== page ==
No contact with Alliance or Sugden as clock ticks over justice ministry

The Alliance Party's newly elected MLAs on the steps of Parliament Buildings
The Alliance Party's newly elected MLAs on the steps of Parliament Buildings

Less than 48 hours before the deadline for appointing a Stormont Justice Minister, both of the two compromise candidates for the post say that they have not had any discussions with the DUP or Sinn Fein since last week.

The Assembly will meet at noon on Wednesday to allocate Executive ministries under the D’Hondt power-sharing formula after the Minister for Justice has first been voted on by the Assembly in a cross-community vote – meaning that he or she needs to have the support of the DUP and Sinn Fein.

The Alliance Party has held the post since the devolution of policing and justice powers in 2010 as the DUP – which was loathe to even devolve justice powers to a Stormont Executive including Sinn Fein – has refused to allow a Sinn Fein minister to control the department.

But Alliance’s preconditions – in particular, its demand for a new protocol on using the petition of concern veto system – for getting the ministry were last week rejected by the DUP and Sinn Fein.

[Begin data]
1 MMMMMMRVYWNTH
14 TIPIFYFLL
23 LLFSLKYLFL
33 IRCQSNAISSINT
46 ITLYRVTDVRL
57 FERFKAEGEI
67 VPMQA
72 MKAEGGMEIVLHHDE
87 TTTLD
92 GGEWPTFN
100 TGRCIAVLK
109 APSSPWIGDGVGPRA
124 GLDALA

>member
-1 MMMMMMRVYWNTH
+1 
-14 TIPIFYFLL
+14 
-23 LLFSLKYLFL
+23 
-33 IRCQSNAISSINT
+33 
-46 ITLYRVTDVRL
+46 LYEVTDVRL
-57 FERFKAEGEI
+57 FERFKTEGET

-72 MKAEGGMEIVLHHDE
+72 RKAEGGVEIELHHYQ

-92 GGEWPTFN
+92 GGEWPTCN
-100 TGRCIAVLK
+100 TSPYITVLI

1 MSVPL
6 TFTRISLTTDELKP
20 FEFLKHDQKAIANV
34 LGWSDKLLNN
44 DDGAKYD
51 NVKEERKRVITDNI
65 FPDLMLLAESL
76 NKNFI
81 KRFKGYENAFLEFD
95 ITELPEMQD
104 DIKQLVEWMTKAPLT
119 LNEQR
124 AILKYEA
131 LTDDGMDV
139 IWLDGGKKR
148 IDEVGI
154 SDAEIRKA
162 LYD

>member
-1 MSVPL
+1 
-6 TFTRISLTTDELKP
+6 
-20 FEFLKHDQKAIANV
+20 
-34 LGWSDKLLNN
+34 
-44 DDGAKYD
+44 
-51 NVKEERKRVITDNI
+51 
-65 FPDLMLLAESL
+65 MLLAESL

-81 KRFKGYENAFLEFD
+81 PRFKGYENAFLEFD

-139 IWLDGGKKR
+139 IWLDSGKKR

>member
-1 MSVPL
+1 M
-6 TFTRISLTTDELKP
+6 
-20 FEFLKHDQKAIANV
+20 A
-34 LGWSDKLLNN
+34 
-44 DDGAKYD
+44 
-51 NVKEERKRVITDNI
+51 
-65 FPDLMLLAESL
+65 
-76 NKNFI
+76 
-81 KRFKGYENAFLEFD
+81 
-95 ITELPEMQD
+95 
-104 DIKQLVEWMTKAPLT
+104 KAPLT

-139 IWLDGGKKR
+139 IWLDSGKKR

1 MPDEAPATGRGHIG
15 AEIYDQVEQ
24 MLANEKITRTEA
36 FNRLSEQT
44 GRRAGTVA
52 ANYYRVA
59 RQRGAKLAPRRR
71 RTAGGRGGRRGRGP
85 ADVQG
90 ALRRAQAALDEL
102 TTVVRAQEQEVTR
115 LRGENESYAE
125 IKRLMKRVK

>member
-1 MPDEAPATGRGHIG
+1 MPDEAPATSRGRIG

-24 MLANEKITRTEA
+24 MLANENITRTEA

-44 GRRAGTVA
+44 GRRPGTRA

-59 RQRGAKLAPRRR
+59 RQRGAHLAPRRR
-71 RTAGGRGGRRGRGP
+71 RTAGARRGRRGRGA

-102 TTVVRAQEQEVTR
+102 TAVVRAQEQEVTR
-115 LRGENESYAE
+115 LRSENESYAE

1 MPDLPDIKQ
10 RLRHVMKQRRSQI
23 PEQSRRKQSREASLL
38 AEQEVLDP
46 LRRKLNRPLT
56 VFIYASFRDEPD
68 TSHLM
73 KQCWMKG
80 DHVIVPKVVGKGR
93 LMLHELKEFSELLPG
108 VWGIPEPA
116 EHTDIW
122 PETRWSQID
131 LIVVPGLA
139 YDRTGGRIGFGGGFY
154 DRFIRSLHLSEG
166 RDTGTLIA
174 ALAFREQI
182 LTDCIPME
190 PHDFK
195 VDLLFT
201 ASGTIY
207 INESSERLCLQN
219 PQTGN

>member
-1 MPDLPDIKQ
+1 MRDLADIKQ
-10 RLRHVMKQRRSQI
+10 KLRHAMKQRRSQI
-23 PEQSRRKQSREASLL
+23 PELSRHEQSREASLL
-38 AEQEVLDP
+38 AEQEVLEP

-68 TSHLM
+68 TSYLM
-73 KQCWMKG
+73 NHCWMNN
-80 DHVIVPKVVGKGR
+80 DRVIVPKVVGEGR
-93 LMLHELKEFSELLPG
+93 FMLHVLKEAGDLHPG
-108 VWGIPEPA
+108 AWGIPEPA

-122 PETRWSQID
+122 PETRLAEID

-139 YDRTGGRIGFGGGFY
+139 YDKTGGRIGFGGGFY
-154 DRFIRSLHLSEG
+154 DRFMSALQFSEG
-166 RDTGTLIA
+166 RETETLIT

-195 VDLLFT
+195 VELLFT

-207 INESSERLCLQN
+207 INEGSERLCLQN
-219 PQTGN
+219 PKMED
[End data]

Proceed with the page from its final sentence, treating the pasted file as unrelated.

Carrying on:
The big parties then had a brief meeting with independent unionist MLA Claire Sugden, fuelling speculation that the 29-year-old politics graduate could get the post.

When asked by the News Letter at 5pm today if there had been any contact with the DUP or Sinn Fein since last Thursday, Alliance leader David Ford said: “There hasn’t been any contact.”

Similarly, when a spokeswoman for East Londonderry MLA Claire Sugden was asked whether there had been any contact with Stormont’s two major parties since last week, she said: “No, there hasn’t been at all.”

However, that does not necessarily mean that the DUP and Sinn Fein have agreed that the DUP (the only likely option as Arlene Foster has ruled out a Sinn Fein minister) will take the post.

On paper, the Alliance Party’s demand for reform of the petition of concern system does not appear to be so far beyond what the DUP and Sinn Fein agreed in last year’s Fresh Start deal as to rule out a compromise, meaning that a renewed and slightly enhanced offer could still be made at the eleventh hour.

A DUP spokesman pointed to the First Minister’s statement last week where she said that the Assembly would meet this Wednesday to appoint ministers. He said: “That continues to be the position.”